WEMBLEY, England -- American Football 101, London style.
Let's start with an easy one. Points for a touchdown? Sarah Stockton, who had made the long jaunt to London from the far northern outpost of Aberdeen, hesitated, blushed, then looked forlornly for help from her crew.
"I don't remember," she sighed. "Is it three?" Nope. "OK, seven?" Close, but no cigar.
In fairness, the New York Giants' 13-10 victory over the Miami Dolphins was the first NFL game this Brit had ever attended. Same for the vast majority of the 81,176 fans who journeyed here Sunday to witness what league officials expect to be the first of a regular stream of regular-season games overseas.
It was part-experiment, part-educational experience. And to relief of officials here, the only fumbles came on the field. An error-filled contest was not the finest ad the sport could have wished for, but with commissioner Roger Goodell watching, the first stage of his plan to export the game from the United States was executed with minimal fuss.
Outside, the London ticket touts were doing a brisk business. Even though most attention in soccer-mad Britain was on the Premiership clash between Liverpool and Arsenal, demand far outstripped supply. "250 pounds a pair, good seats," was the quoted rate down Wembley Way, roughly $500. Although the NFL might frown on such unofficial activity, it was an early indication that this is a concept that may have legs.
Dolphins jerseys on view -- most with "Marino" on their backs -- clearly edged those of the Giants. The Fish, it would appear, are more popular overseas than at home, at least right now. But there were football fans of all hues in attendance. Never seen the colors of the Southampton Stags or Helsten Diesels before? Here was your chance.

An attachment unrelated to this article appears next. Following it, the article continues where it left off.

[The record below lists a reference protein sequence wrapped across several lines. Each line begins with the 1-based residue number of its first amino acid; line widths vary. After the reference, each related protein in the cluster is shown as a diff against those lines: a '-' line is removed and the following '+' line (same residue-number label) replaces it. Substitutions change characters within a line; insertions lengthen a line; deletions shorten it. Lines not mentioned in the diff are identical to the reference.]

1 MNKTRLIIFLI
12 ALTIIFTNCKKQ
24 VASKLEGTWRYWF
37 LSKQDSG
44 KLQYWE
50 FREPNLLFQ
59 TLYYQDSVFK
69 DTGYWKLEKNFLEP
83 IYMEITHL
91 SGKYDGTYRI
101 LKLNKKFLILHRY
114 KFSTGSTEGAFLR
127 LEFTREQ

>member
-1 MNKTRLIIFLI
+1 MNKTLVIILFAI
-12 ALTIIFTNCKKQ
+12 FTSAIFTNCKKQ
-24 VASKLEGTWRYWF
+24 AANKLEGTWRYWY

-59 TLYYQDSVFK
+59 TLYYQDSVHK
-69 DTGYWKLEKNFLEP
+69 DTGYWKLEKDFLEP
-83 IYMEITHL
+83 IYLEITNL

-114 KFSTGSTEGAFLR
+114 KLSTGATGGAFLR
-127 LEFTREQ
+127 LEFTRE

With no defined "home" support, it was hardly surprising that there was an occasional lack of intensity in the bleachers. However, there was a sizable din when Plaxico Burress let an Eli Manning bomb slip through his fingers early on. Ditto when the Giants tried their luck on fourth and inches in the second quarter.
Still, some traditional parts of the UK's sporting experience filtered into the Americana. The Mexican Wave. A complete willingness to stand in line without a hint of indignation. And, of course, the appearance of a streaker, whose dash across the field just before the start of the second half made the infamous models who grace Page 3 of the country's top-selling newspaper seem modest by comparison. Cue a mass loss of appetite among the assembled.
Lest we should have forgotten where we were, Miami was led onto the field by a mascot waving a huge Union Jack flag. A gratuitous attempt to win over the neutrals. And why not? It was, officially, a Dolphins home game. Even if the drizzle and the 55-degree chill bore closer resemblance to the Meadowlands than South Beach. Anyone hoping the tourists from South Florida would bring their weather with them was sorely disappointed.
David Garcia and Carolina, his spouse of 15 days, had no complaints. The Dolphins season-ticket holders savored a pregame tailgate party in which pints of beer were deemed an adequate substitute for barbeque and burgers.
Why come all this way though? "We decided to plan our honeymoon around the game," the groom declared. Who said romance was dead? "We wanted to be a part of it. Lucky for me I've got a wife who's a big football fan."
Just as well. There's no such thing as a quickie divorce in England.
Some moments mighty live on in the memories of those who came, saw and were conquered. Two Scotland flags were proudly waved when Lawrence Tynes, who was born in Greenock, Scotland, kicked the first of his two field goals for New York.
"It was a great atmosphere, better than I expected," Tynes said. "It just was shame about the conditions, that the people coming for the first time couldn't see a better game."
At least there was unintended light relief for those who didn't buy into the program. Cleo Lemon's duff pass at the end of the second quarter was so comedic, it might be immortalized in one of London's traditional theatric pantomimes. Much of the remaining fare was pretty dismal. Fish and chips may be the favored national dish. But this particularly Fish wasn't too appetizing.
Ultimately, was it enough of a positive experience to make this a regular gig in London Town? Initial indications from league executives here suggest that much is certain. And who knows? By the next time, six points for a TD might more easily trip off the tongue. All part of the lesson plan for road trips to come.
Mark Woods is a freelance football writer based in the U.K.